Author Topic: In the New Yorker...  (Read 743055 times)

Offline serious crayons

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Re: In the New Yorker...
« Reply #890 on: June 11, 2014, 10:39:22 pm »
OK, I read it and thought it was genius. It was barely about The Brady Bunch. But it really cleverly used its relationship to the BB to express ideas about fate and chance and who gets to be "stars" and who stays in the shadows, and why some people are better as couples, etc. etc. If the BB references weren't woven into it (often pretty subtly), it would stand on its own. It did a good job of capturing its era, and also what it was like for people who were just a little too old to be hippies (my parents, for example, who were just a little older than Mike and Carol Brady). There was even an element of suspense.

Although, as you pointed out, it's not particularly flattering of Mike and Carol, those nonflattering portraits are entirely seen through the other characters' perspectives, so you get that the two might be OK people -- in fact, they didn't seem inconsistent with their characters on the show -- in another context, with other partners (i.e., each other!).

Like Lee, I was pretty busy in the years The Brady Bunch was on and never saw much of it. I would estimate I've seen, cumulatively, maybe two to three episodes. Maybe four. But that's certainly enough to get the gist of the show, and to understand the allusions in this story.

But I wonder what it would have been like to read it without having been clued in first. Frankly, I'm glad you told us, Jeff, spoiler or no, because I think the appreciation of it is greater when you do know than it would be if you had to wait until the end (or, if you were really clever, figure it out en route). So thanks for pointing the story out, Jeff. I'm fairly certain I would never have read it otherwise; I used to read all New Yorker fiction but I rarely do nowadays.

Well, I'm being snarky in calling it "Brady Bunch fan fiction," but if somebody else, an amateur writer, wrote a back story or prequel to the TV series, I think that's what it would be, fan fiction.  :-\ And they might even have the lawyers of the show's producers, or their heirs, after them for copyright infringement.  ::)  I assume this guy got any necessary permissions, or The New Yorker wouldn't have published it.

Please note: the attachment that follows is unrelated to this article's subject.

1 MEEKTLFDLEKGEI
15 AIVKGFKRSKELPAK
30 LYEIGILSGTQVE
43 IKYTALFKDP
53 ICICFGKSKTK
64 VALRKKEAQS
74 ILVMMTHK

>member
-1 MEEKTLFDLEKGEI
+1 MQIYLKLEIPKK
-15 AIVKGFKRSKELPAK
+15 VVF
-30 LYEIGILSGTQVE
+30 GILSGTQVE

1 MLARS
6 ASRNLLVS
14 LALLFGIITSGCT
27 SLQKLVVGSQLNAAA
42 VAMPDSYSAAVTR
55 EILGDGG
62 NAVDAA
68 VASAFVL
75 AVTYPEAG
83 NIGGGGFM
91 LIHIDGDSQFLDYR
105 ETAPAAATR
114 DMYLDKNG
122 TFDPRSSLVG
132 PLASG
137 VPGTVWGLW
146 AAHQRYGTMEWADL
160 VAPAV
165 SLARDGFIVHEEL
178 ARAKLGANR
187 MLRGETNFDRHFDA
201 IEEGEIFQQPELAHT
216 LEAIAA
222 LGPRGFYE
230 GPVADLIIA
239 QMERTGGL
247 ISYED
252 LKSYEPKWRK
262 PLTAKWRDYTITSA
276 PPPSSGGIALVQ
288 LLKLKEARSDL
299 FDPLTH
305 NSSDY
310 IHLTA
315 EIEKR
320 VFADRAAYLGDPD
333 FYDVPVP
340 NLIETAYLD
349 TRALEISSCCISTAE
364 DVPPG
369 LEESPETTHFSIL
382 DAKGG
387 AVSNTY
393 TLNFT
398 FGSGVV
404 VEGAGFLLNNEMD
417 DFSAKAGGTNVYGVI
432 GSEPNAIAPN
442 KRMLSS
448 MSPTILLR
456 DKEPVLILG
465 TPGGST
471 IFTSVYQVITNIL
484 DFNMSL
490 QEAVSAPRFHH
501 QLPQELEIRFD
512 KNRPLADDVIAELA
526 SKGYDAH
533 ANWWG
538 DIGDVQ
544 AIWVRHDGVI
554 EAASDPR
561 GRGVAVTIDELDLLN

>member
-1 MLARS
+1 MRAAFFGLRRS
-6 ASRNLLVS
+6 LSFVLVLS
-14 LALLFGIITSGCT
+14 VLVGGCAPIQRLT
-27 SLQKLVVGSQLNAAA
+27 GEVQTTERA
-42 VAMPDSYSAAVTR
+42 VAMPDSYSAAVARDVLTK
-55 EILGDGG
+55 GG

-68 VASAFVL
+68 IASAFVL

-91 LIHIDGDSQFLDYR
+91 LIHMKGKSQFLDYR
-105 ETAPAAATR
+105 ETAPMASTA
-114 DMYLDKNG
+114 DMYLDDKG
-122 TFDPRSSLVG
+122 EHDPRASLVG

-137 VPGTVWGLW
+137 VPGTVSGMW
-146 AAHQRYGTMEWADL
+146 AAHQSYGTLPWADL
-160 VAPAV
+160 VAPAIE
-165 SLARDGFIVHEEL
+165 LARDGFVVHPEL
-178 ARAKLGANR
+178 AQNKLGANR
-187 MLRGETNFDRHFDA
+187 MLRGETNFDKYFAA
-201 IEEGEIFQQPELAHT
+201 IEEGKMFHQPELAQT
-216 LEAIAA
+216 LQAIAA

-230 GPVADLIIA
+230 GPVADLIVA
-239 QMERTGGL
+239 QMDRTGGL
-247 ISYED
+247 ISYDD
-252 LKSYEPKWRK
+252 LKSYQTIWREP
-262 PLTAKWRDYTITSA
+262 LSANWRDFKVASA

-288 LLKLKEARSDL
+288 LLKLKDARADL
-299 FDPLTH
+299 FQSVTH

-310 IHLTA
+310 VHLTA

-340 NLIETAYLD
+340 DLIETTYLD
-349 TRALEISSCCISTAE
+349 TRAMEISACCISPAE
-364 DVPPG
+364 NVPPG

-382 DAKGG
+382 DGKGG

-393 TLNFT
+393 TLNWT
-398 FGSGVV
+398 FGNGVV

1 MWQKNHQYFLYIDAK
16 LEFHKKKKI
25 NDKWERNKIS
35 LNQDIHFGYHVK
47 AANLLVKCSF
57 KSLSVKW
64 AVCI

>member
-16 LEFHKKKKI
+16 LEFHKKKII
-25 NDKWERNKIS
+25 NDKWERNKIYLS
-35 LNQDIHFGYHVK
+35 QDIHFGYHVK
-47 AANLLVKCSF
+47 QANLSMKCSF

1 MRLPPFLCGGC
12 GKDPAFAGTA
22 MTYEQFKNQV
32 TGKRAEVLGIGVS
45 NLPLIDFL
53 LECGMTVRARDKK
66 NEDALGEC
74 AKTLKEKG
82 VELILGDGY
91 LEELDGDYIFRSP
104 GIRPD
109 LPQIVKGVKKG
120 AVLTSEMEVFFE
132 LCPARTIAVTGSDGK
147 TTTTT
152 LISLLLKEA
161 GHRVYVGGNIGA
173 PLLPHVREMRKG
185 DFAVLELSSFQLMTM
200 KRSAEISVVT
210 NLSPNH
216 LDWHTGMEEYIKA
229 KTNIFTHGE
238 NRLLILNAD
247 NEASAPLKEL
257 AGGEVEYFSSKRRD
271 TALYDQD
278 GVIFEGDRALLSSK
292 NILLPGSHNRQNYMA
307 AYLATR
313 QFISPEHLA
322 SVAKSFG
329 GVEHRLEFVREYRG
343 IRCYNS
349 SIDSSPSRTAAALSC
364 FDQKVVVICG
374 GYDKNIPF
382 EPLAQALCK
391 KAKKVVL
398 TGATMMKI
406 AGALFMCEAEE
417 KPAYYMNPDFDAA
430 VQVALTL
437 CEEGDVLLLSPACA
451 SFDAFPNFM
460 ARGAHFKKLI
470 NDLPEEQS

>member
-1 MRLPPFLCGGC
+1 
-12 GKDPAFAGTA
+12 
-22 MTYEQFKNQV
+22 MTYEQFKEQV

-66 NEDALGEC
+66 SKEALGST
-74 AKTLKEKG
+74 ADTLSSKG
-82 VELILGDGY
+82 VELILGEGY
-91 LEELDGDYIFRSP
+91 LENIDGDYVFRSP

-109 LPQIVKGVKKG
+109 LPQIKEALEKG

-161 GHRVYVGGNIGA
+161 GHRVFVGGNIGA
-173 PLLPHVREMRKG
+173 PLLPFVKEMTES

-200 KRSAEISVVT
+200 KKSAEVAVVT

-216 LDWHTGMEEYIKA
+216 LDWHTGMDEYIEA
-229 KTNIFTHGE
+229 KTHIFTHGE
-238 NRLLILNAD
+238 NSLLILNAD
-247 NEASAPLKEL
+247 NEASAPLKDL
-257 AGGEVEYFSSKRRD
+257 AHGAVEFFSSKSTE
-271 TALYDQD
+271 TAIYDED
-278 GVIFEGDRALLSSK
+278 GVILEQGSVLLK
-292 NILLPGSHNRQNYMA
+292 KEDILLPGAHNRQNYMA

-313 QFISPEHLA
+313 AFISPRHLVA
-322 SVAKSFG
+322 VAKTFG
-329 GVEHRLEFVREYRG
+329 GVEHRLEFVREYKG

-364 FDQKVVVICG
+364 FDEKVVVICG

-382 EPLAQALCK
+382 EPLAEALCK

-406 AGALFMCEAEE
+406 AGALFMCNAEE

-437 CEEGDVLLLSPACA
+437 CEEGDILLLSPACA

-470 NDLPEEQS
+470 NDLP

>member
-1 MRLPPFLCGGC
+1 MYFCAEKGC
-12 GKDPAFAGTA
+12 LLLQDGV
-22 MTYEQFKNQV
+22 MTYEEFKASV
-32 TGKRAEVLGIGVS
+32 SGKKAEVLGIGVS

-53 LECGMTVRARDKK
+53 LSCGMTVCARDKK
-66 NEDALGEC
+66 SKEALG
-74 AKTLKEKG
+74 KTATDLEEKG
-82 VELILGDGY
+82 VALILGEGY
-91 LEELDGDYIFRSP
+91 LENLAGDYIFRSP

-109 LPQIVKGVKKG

That's an impossible hypothetical, though. An amateur writer couldn't have written this. Would an amateur writer's backstory/prequel to a TV series get into the New Yorker? No, for the same reason amateur writers' stories about anything don't get published there, because they generally aren't good.

The question is, would this exact same story get into the New Yorker if it came over the transom and they'd never heard of the author and his agent didn't probably submit it in the first place? I suspect not. So that's another problem.

As for the legal issues, I'm sure they're well within their rights to mention widely known fictional TV characters in another context. But you can bet the New Yorker would be all over it if they weren't sure. I once saw David Sedaris speak, and he said he wrote something about a past boyfriend -- unnamed, but riding on the same train as him or something like that -- and the New Yorker fact checkers traced the guy to verify!



I finished the article about David Green, whose novel was turned into the movie The Fault in our Stars, coming out this month.

I'm reading this one, also. I think the movie might be already out. It's funny, I'd never heard of John Green until maybe a year ago, but apparently he's been hugely famous for years. And I've always been kind of baffled at how he can be both a YouTube celebrity and a YA author celebrity, but this piece helps straighten that out.






Offline Jeff Wrangler

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Re: In the New Yorker...
« Reply #891 on: June 12, 2014, 09:04:58 am »
I finished the article about David Green, whose novel was turned into the movie The Fault in our Stars, coming out this month. And I also read several of the My Old Flame short pieces. Now, I'll delve into the Brady Bunch prequel. I never saw that series, and in 1967 I was just starting out in high school and didn't have time for TV, what with schoolwork, dating and such. At first place it seems to be a paean to late 1960s pop culture and there is an awful lot about Don Drysdale.

Drysdale was Big back then, and I think he may have made a guest appearance on the show--I'd have to look that up--as did, famously, Davy Jones of The Monkees.
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Offline Jeff Wrangler